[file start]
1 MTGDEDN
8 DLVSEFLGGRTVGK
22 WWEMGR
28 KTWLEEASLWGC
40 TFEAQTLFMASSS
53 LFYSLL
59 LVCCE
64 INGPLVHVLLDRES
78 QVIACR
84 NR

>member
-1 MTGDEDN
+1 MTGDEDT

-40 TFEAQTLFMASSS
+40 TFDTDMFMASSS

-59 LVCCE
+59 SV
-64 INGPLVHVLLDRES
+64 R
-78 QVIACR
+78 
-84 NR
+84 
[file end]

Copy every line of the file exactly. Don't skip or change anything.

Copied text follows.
1 MTGDEDN
8 DLVSEFLGGRTVGK
22 WWEMGR
28 KTWLEEASLWGC
40 TFEAQTLFMASSS
53 LFYSLL
59 LVCCE
64 INGPLVHVLLDRES
78 QVIACR
84 NR

>member
-1 MTGDEDN
+1 MTGDEDT

-40 TFEAQTLFMASSS
+40 TFDTDMFMASSS

-59 LVCCE
+59 SV
-64 INGPLVHVLLDRES
+64 R
-78 QVIACR
+78 
-84 NR
+84 